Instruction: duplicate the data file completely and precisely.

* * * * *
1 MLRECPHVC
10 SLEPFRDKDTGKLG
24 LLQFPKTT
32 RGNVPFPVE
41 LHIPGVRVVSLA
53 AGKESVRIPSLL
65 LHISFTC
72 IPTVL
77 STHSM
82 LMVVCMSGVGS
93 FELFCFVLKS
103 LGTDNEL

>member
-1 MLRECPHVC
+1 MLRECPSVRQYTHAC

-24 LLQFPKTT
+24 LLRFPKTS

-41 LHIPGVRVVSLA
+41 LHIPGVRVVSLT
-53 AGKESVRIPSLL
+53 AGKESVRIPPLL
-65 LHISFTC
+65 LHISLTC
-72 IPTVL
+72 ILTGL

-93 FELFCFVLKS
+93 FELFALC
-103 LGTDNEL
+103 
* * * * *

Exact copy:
1 MLRECPHVC
10 SLEPFRDKDTGKLG
24 LLQFPKTT
32 RGNVPFPVE
41 LHIPGVRVVSLA
53 AGKESVRIPSLL
65 LHISFTC
72 IPTVL
77 STHSM
82 LMVVCMSGVGS
93 FELFCFVLKS
103 LGTDNEL

>member
-1 MLRECPHVC
+1 MLRECPSVRQYTHAC

-24 LLQFPKTT
+24 LLRFPKTS

-41 LHIPGVRVVSLA
+41 LHIPGVRVVSLT
-53 AGKESVRIPSLL
+53 AGKESVRIPPLL
-65 LHISFTC
+65 LHISLTC
-72 IPTVL
+72 ILTGL

-93 FELFCFVLKS
+93 FELFALC
-103 LGTDNEL
+103 